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Ragtime in Education. (February 1925.)

Just now there is a widespread epidemic in specialization and standardization. Byond a reasonable doubt specialization and standardization have a place in our so-called educational system. Fifty years ago our daughters actually learned how to knit, sew and cook under the tuition of their mothers. Now they are required to learn these arts under the name of domestic science in our high schools. Fifty years ago our sons learned how to use a hammer, a saw, and other common tools at home under the direction of their fathers. Now they are supposed to learn the use of thse tools in the Manual Training departments of our high schools. These two changes are illustrations of a powerful tendency in education to shift responsibilities from the home to the school. Not infrequently, twentieth century parents ask our American teachers to train children in the fine art of obedience. Parents admit their own failure in securing obedience. NOw there is a powerful movement on foot to make the teaching of morals in our public schools compulsory. Numerous textbooks on morals have been written and recommended for school use. Thus education is over-sectionalized, over-specialized, and over-standardized. The truth of the matter is there are no short cuts to the building of men and women. Worthwhile education begins on the day of one's birth and ends on the day of one's death. The home is the unit organization of society and state. Obedience and the other fundamental virtues involve something more than precept and textbook. The home must perform this function. The school must do its share in continuing the training begun in the home. One of the great educational problems of the twentieth century is how to secure the cooperation of home and school. The public school should in its domestic science and the arts be open to the mothers and sisters of those pursuing this course. Mothers and daughters should work together. The schools as a rule have ample facilities for cooking, sewing, etc., while many of the homes have very poor facilities. One of the problems of domestic science is how to do much with little. A high school girl may become alienated from her home through the embarrassing difference in conditions and facilities.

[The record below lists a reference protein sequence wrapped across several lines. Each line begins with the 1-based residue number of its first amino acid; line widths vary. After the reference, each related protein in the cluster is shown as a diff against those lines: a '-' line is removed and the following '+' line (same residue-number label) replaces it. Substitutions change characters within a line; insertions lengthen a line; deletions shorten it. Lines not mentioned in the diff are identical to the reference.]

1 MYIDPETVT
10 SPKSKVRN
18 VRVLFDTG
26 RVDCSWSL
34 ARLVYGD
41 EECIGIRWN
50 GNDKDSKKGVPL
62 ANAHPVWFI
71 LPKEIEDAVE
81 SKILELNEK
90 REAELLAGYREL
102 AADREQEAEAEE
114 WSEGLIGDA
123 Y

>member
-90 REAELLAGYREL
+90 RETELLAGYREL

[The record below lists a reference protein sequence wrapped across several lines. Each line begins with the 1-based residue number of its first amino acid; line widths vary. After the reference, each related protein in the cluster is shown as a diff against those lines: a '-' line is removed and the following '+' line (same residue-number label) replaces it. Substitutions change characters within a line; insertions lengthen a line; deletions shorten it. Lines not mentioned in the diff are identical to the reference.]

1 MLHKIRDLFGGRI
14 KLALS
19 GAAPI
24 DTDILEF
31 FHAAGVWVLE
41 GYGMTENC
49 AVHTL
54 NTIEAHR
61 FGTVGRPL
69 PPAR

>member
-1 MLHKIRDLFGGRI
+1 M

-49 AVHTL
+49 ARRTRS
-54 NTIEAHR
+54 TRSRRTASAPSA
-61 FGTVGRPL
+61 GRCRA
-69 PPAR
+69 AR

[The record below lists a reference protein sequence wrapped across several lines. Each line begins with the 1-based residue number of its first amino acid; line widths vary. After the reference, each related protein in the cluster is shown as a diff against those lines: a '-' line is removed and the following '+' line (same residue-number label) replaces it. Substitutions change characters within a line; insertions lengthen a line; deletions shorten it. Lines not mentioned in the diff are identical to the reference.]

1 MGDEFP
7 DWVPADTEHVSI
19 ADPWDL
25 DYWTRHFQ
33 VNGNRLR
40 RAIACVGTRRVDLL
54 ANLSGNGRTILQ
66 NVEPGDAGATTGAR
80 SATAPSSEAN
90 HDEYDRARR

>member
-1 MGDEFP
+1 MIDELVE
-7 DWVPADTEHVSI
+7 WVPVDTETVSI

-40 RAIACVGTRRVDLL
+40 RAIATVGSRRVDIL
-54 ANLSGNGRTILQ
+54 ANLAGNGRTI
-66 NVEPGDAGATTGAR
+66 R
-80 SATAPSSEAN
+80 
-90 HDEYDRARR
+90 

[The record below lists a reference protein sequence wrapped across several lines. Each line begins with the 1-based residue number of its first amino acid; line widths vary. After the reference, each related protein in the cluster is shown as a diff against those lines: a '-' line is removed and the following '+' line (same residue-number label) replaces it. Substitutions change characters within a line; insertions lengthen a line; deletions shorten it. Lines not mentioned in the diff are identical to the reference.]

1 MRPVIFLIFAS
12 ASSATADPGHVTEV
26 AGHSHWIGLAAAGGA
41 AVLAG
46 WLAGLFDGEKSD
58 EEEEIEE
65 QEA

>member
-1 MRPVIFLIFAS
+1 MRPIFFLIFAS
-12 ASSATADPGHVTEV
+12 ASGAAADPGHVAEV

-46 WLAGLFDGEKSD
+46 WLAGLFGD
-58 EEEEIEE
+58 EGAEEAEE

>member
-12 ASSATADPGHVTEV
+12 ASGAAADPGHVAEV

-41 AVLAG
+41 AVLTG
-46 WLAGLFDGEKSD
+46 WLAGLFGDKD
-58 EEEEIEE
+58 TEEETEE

In manual training the same criticism holds true.

Unfortunately our schools have come to sympathize with foolish parents with reference to the necessity of work.

Every subject, every task, must be made easy. Every red-blooded man knows that real life involves difficulties which neccessitate hard work. Probably the underlying dominant motive of most parents is that of high school, business, college or professional training means "getting a living without much work." Well organized work is the panacea for nearly "all the ills that flesh is heir to." Work is even a therapy agent, especially that form of work that is distinctively manual. If one more law could be added to our present code and enforced, it would be a law requiring every able-bodied person to perform daily a certain amount of physical labor in order to save his soul from hell. Intelligent people know that hell still exists. The schools like the churches are using all manner of devices in order to get their members just to do a little work.

No sensible educator so much as wants to discard recreation, play and amusements. On the other hand efficient school work, not play, should be the dominant aim. School should not be regarded as a convenience, but as an efficient work-shop. The schools are attempting too much. Too many subjects are taught both in our private and public schools. Only a smattering of subjects is presented. Teachers cannot do the impossible with large classes, in a minimum of time. It is high time that the homes and schools cooperated in teaching a few things so that they will "stick." A very large part of the "new education" like the "new psychology" is a snare and a delusion. We are deluged with ragtime music, ragtime eduction, ragtime government and ragtime religion. Just at present there are indications that these ragtime activities may further degenerate and assume the rotten form of jazz.

Source: Ferris, Woodbridge N. "Ragtime in Education. School Bulletin. February 1925: 6.